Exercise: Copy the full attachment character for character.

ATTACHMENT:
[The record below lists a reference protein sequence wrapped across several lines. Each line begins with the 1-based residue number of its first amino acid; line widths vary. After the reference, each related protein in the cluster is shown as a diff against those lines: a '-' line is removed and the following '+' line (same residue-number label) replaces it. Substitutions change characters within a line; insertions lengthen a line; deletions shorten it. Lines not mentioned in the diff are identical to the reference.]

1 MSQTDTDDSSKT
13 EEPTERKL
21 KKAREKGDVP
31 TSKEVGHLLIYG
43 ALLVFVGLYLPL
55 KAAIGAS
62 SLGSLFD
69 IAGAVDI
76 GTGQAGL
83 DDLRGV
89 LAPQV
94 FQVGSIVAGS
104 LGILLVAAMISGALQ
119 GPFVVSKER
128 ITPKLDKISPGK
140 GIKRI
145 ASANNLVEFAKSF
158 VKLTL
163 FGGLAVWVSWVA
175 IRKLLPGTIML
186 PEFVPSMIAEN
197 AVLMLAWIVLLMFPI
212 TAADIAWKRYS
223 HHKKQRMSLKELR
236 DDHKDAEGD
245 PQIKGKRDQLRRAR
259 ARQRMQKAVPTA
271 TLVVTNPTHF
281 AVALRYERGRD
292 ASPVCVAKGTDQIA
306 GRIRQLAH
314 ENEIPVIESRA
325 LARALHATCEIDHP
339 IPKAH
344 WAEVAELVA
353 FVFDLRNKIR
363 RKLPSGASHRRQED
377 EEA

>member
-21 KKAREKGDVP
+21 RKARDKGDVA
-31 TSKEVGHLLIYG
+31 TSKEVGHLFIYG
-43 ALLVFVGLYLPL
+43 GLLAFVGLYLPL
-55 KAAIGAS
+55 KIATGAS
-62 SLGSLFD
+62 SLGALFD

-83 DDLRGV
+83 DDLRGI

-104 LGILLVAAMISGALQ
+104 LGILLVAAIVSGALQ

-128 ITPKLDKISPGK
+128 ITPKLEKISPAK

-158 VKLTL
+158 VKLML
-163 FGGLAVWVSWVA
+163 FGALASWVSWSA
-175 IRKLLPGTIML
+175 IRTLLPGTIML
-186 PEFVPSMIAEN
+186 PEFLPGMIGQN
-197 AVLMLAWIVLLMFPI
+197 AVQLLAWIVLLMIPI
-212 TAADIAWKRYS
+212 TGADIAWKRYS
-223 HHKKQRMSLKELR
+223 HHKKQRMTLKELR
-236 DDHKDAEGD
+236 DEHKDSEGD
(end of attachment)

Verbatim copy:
[The record below lists a reference protein sequence wrapped across several lines. Each line begins with the 1-based residue number of its first amino acid; line widths vary. After the reference, each related protein in the cluster is shown as a diff against those lines: a '-' line is removed and the following '+' line (same residue-number label) replaces it. Substitutions change characters within a line; insertions lengthen a line; deletions shorten it. Lines not mentioned in the diff are identical to the reference.]

1 MSQTDTDDSSKT
13 EEPTERKL
21 KKAREKGDVP
31 TSKEVGHLLIYG
43 ALLVFVGLYLPL
55 KAAIGAS
62 SLGSLFD
69 IAGAVDI
76 GTGQAGL
83 DDLRGV
89 LAPQV
94 FQVGSIVAGS
104 LGILLVAAMISGALQ
119 GPFVVSKER
128 ITPKLDKISPGK
140 GIKRI
145 ASANNLVEFAKSF
158 VKLTL
163 FGGLAVWVSWVA
175 IRKLLPGTIML
186 PEFVPSMIAEN
197 AVLMLAWIVLLMFPI
212 TAADIAWKRYS
223 HHKKQRMSLKELR
236 DDHKDAEGD
245 PQIKGKRDQLRRAR
259 ARQRMQKAVPTA
271 TLVVTNPTHF
281 AVALRYERGRD
292 ASPVCVAKGTDQIA
306 GRIRQLAH
314 ENEIPVIESRA
325 LARALHATCEIDHP
339 IPKAH
344 WAEVAELVA
353 FVFDLRNKIR
363 RKLPSGASHRRQED
377 EEA

>member
-21 KKAREKGDVP
+21 RKARDKGDVA
-31 TSKEVGHLLIYG
+31 TSKEVGHLFIYG
-43 ALLVFVGLYLPL
+43 GLLAFVGLYLPL
-55 KAAIGAS
+55 KIATGAS
-62 SLGSLFD
+62 SLGALFD

-83 DDLRGV
+83 DDLRGI

-104 LGILLVAAMISGALQ
+104 LGILLVAAIVSGALQ

-128 ITPKLDKISPGK
+128 ITPKLEKISPAK

-158 VKLTL
+158 VKLML
-163 FGGLAVWVSWVA
+163 FGALASWVSWSA
-175 IRKLLPGTIML
+175 IRTLLPGTIML
-186 PEFVPSMIAEN
+186 PEFLPGMIGQN
-197 AVLMLAWIVLLMFPI
+197 AVQLLAWIVLLMIPI
-212 TAADIAWKRYS
+212 TGADIAWKRYS
-223 HHKKQRMSLKELR
+223 HHKKQRMTLKELR
-236 DDHKDAEGD
+236 DEHKDSEGD